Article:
Latinx Heritage Month: A Data Resource Guide from ICPSR


Latinx Heritage Month


Happy Latinx Heritage Month (Sept. 15-Oct. 15). Let’s explore some of the ICPSR data resources focusing on the Latinx community. Check out the list below, and suggest additions, too!


  • Sacramento Area Latino Study on Aging (SALSA) Series: The SALSA series is comprised of 5 studies, each with multiple datasets which can be used for longitudinal analyses. The SALSA project tracked the incidence of physical and cognitive impairment, dementia, and cardiovascular diseases in elderly Latinos in the Sacramento region. Funded by the National Institute of Aging,  SALSA aimed to assess cognitive, physical, and social functions, examine the effect that cultural, nutritional, social, and cardiovascular risk factors have on overall health and dementia, examine the association between diabetes and functional status, and estimate the prevalence and incidence of dementia in the Latino population in the Sacramento area. Explore this dataset from the National Archive of Computerized Data on Aging.


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Studies related to this publication:


  • Hispanic Established Population for the Epidemiological Study of the Elderly (Hispanic EPESE) Series: In the early 1990's the National Institute on Aging launched a Hispanic aging funding initiative, which included the Hispanic Established Population for the Epidemiological Study of the Elderly (Hispanic EPESE). The primary purpose of the Hispanic EPESE was to provide estimates of the prevalence of key physical health conditions, mental health conditions, and functional impairments in older Mexican Americans and to compare these estimates with those for other populations. 


  • Latino MSM Community Involvement: HIV Protective Effects (ICPSR 34385): The purpose of this study was to contribute to the conceptual understanding and practical application of social integration theory to health behaviors. The research aimed to investigate the protective effects of community involvement in HIV/AIDS and gay-related organizations for HIV/AIDS sexual risk behavior among Latino gay or bisexual men and transgender individuals in Chicago and San Francisco. 


  • 2012 Latino Immigrant National Election Study (LINES) (ICPSR 36680): The 2012 Latino Immigrant National Election Study (LINES) is a nationally representative telephone survey of Latino immigrants, the majority of whom were not U.S. citizens. The questionnaire instrumentation used in the study was largely adapted from item wordings in the 2012 American National Election Study (ANES). 


  • 2016 Latino Immigrant National Election Study (LINES), [United States] (ICPSR 38129): The 2016 Latino Immigrant National Election Study (LINES) is a panel study of Latino foreign-born residents of the United States, with telephone surveys of nationally representative samples of respondents fielded in 3 waves over 2016-2017. The survey focuses on immigrant civic engagement and political socialization, including items on immigrant attitudes, opinions and electoral and non-electoral political behavior.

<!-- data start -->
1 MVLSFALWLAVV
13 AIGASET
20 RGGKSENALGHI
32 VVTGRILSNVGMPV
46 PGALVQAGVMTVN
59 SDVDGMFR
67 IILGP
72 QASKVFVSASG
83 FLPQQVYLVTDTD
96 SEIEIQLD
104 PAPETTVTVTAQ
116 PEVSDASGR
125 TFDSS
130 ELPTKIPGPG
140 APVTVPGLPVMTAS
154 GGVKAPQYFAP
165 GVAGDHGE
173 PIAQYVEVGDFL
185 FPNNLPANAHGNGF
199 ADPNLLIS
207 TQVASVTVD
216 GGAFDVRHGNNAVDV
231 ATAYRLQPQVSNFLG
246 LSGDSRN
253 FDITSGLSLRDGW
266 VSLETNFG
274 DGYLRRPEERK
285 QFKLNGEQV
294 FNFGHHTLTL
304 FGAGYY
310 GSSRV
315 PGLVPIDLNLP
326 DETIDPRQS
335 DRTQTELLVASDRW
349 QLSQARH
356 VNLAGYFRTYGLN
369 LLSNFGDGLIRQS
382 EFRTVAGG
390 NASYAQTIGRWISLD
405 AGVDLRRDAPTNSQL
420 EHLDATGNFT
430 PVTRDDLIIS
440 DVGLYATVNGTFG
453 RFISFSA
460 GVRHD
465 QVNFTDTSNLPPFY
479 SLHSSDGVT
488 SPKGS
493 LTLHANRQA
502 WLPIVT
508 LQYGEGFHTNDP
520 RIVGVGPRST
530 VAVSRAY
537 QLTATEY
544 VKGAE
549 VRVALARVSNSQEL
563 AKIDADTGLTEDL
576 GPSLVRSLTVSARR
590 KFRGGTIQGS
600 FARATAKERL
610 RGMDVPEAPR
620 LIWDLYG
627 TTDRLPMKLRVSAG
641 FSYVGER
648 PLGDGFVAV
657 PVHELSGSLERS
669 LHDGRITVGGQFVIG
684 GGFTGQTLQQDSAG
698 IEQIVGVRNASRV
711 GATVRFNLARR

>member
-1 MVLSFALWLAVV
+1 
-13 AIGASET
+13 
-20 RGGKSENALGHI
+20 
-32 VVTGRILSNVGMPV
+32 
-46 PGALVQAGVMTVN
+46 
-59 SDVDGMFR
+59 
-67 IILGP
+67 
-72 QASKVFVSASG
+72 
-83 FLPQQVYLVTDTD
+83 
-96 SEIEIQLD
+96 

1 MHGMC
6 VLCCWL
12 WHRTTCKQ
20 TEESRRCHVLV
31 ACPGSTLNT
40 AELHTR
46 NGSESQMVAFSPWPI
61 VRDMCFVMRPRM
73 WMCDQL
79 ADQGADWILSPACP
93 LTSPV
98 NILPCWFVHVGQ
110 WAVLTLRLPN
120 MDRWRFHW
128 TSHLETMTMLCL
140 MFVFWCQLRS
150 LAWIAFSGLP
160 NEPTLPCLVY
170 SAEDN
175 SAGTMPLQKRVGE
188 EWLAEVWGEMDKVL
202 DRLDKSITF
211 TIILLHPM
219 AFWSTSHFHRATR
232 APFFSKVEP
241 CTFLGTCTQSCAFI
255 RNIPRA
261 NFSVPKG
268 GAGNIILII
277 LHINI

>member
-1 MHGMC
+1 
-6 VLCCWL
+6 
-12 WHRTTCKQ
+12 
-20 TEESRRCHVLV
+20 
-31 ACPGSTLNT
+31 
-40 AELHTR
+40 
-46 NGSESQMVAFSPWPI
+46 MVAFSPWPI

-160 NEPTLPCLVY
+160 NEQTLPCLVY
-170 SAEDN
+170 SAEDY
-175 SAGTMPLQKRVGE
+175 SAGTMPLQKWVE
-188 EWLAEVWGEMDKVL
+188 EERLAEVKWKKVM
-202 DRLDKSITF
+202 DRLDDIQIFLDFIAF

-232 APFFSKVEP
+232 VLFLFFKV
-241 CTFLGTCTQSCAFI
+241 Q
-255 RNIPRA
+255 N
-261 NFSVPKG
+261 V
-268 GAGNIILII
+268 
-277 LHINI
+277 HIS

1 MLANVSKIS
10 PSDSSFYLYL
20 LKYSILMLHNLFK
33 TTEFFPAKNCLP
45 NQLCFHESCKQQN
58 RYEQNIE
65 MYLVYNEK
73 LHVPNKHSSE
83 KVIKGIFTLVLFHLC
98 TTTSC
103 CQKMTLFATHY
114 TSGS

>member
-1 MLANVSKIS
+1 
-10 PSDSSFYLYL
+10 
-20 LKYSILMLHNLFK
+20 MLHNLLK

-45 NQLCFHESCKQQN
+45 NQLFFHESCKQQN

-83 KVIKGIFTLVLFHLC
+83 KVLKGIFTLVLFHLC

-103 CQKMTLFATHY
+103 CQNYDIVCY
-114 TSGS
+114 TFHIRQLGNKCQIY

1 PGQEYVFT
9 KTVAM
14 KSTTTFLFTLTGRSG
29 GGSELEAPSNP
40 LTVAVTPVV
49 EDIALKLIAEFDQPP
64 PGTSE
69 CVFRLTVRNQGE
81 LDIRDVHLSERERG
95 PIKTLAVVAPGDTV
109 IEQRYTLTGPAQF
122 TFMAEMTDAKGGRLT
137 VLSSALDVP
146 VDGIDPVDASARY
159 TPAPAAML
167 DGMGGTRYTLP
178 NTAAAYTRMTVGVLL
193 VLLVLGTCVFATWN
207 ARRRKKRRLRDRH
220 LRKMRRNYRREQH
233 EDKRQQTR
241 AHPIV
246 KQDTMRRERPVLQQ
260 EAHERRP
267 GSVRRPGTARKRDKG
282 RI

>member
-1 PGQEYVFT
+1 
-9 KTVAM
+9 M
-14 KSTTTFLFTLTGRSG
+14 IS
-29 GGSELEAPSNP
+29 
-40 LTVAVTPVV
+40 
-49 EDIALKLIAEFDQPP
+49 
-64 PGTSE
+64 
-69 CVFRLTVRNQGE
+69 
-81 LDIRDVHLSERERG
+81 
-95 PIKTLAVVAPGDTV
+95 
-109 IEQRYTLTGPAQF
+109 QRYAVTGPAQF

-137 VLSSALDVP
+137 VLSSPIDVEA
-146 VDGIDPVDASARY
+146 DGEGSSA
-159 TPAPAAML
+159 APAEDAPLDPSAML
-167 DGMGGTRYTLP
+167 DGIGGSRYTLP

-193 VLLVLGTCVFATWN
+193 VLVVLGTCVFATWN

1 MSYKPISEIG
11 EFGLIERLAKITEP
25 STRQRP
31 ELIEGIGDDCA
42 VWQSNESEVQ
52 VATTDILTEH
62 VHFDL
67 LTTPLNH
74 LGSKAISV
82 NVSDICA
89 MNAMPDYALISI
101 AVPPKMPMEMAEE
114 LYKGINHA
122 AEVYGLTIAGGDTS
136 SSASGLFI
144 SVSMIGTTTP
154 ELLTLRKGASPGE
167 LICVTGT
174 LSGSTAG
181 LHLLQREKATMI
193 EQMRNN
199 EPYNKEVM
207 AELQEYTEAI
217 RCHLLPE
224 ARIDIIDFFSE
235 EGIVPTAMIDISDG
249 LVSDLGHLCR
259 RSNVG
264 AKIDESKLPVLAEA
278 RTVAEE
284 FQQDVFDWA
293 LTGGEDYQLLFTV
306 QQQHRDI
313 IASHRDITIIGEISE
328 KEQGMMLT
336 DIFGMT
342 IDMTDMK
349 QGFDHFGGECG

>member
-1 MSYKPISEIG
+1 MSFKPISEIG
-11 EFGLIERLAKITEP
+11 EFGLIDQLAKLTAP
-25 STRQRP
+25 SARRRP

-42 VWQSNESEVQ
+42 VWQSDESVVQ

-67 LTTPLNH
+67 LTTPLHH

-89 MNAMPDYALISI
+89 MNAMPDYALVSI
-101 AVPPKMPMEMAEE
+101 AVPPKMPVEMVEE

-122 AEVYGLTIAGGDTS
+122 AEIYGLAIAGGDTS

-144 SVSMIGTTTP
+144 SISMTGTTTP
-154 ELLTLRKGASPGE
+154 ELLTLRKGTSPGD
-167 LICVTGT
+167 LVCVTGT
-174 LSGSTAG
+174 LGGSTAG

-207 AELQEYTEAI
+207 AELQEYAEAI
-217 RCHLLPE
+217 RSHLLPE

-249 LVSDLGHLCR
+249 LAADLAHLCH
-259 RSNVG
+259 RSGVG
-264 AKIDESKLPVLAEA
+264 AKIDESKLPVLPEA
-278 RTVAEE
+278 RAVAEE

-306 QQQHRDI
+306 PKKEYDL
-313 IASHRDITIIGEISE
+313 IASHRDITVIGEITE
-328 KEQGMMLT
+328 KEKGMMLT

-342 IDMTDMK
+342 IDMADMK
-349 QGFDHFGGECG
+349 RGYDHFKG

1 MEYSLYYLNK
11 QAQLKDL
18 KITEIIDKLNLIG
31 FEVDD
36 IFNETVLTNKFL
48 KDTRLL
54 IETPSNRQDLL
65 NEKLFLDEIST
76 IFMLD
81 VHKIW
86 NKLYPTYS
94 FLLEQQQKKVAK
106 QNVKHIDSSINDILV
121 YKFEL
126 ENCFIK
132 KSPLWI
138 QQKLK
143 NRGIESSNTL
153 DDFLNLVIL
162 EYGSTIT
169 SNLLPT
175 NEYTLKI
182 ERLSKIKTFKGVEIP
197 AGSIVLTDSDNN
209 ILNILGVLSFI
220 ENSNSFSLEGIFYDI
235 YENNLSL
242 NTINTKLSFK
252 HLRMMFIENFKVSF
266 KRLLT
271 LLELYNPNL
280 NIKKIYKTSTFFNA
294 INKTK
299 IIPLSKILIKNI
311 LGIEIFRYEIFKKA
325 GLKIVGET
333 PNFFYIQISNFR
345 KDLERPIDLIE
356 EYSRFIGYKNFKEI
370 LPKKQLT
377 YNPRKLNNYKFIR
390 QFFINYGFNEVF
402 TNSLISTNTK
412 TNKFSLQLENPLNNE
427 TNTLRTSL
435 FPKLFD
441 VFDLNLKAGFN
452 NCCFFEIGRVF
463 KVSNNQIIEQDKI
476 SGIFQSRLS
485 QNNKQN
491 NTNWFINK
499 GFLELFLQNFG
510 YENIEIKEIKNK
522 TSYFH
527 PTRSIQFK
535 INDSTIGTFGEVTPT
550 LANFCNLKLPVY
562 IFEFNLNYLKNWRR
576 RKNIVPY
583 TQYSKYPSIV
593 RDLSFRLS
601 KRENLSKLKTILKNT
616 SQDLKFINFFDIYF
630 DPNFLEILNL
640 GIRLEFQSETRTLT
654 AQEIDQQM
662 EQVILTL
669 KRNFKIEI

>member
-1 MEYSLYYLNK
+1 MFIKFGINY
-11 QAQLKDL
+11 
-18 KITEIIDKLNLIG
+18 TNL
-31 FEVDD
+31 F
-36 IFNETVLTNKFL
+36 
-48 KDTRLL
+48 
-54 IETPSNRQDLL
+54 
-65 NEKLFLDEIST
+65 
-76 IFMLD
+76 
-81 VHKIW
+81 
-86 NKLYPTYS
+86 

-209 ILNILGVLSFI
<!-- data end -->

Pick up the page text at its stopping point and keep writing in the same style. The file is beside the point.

• Latino Second Generation Study, 2012-2013 [United States] (ICPSR 36625): The Latino Second Generation Study is a national survey of the political experiences and attitudes of 1,050 U.S. born second generation Latinos of foreign-born parents. The goal of the project is to advance scholarly understanding of political socialization and of the long-term effects of the U.S. immigration system on citizen, civic and political participation in the U.S. Additional variables include behavior and attitudes, family immigration history, and demographic background.


  • Cooperative Congressional Election Study (CCES) Latino-Hispanic Survey, [United States], 2010 (ICPSR 35616): The Cooperative Congressional Election Study (CCES) studies how Americans view Congress and hold their representatives accountable during elections, how they voted and their electoral experiences, and how their behavior and experiences vary with political geography and social context. This study constructed a very large sample capable of capturing variation across a wide variety of legislative constituencies. The state-level samples are sufficiently large as to measure with a reasonable degree of precision the distribution of voters' preferences within most states. 


  • Latino National Survey (LNS), 2006 (ICPSR 20862): The Latino National Survey (LNS) contains 8,634 completed interviews (unweighted) of self-identified Latino/Hispanic residents of the United States. Interviewing began on November 17, 2005, and continued through August 4, 2006. The survey instrument contained approximately 165 distinct items ranging from demographic descriptions to political attitudes and policy preferences, as well as a variety of social indicators and experiences.


  • Latino National Survey (LNS)--New England, 2006 (ICPSR 24502): The Latino National Survey (LNS)--New England is the New England extension of the LATINO NATIONAL SURVEY (LNS), 2006 (ICPSR 20862), which was conducted in 2005-2006. The Latino National Survey (LNS)--New England contains 1,200 completed interviews (unweighted) of self-identified Latino/Hispanic residents of the United States. The questionnaire is the same as that used in the original LNS. 



Contact: Dory Knight-Ingram


Special thanks to contributors Annahita Akbarifard, Kathryn Lavender, David Thomas, Tye Beltran, the Resource Center for Minority Data (RCMD), the National Archive of Computerized Data on Aging (NACDA), and the ICPSR Bibliography of Data-Related Literature.


Sep 28, 2022

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